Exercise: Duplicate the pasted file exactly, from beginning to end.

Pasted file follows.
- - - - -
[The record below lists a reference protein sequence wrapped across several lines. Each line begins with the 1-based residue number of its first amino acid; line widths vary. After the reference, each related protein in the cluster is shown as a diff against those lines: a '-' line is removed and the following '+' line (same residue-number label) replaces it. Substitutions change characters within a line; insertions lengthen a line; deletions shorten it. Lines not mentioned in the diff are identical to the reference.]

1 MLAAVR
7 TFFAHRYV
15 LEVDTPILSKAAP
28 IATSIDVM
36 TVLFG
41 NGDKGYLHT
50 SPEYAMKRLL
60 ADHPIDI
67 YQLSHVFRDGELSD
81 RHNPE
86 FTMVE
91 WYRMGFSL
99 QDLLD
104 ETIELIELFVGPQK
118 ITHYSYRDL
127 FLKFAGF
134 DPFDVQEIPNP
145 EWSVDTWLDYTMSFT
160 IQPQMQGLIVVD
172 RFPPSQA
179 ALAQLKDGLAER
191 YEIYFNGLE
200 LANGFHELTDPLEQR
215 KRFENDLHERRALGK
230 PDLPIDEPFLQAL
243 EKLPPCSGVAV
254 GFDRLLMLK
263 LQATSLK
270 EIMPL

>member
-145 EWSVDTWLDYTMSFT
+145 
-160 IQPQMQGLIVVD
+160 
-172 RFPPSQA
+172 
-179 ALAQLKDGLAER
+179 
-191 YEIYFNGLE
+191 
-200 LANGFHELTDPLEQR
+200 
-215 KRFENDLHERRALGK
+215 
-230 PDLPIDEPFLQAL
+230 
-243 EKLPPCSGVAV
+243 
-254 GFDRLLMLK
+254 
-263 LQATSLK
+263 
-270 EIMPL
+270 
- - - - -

[The record below lists a reference protein sequence wrapped across several lines. Each line begins with the 1-based residue number of its first amino acid; line widths vary. After the reference, each related protein in the cluster is shown as a diff against those lines: a '-' line is removed and the following '+' line (same residue-number label) replaces it. Substitutions change characters within a line; insertions lengthen a line; deletions shorten it. Lines not mentioned in the diff are identical to the reference.]

1 MLAAVR
7 TFFAHRYV
15 LEVDTPILSKAAP
28 IATSIDVM
36 TVLFG
41 NGDKGYLHT
50 SPEYAMKRLL
60 ADHPIDI
67 YQLSHVFRDGELSD
81 RHNPE
86 FTMVE
91 WYRMGFSL
99 QDLLD
104 ETIELIELFVGPQK
118 ITHYSYRDL
127 FLKFAGF
134 DPFDVQEIPNP
145 EWSVDTWLDYTMSFT
160 IQPQMQGLIVVD
172 RFPPSQA
179 ALAQLKDGLAER
191 YEIYFNGLE
200 LANGFHELTDPLEQR
215 KRFENDLHERRALGK
230 PDLPIDEPFLQAL
243 EKLPPCSGVAV
254 GFDRLLMLK
263 LQATSLK
270 EIMPL

>member
-145 EWSVDTWLDYTMSFT
+145 
-160 IQPQMQGLIVVD
+160 
-172 RFPPSQA
+172 
-179 ALAQLKDGLAER
+179 
-191 YEIYFNGLE
+191 
-200 LANGFHELTDPLEQR
+200 
-215 KRFENDLHERRALGK
+215 
-230 PDLPIDEPFLQAL
+230 
-243 EKLPPCSGVAV
+243 
-254 GFDRLLMLK
+254 
-263 LQATSLK
+263 
-270 EIMPL
+270 